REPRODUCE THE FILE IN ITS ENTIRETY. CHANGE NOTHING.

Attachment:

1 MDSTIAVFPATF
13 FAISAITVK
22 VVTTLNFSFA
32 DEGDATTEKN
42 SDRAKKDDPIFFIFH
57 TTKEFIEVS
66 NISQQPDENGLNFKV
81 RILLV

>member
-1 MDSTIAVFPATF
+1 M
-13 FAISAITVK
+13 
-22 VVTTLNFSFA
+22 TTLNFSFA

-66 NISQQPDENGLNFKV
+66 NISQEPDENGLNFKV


1 MDSTIAVFPATF
13 FAISAITVK
22 VVTTLNFSFA
32 DEGDATTEKN
42 SDRAKKDDPIFFIFH
57 TTKEFIEVS
66 NISQQPDENGLNFKV
81 RILLV

>member
-1 MDSTIAVFPATF
+1 M
-13 FAISAITVK
+13 
-22 VVTTLNFSFA
+22 TTLNFSFA

-66 NISQQPDENGLNFKV
+66 NISQEPDENGLNFKV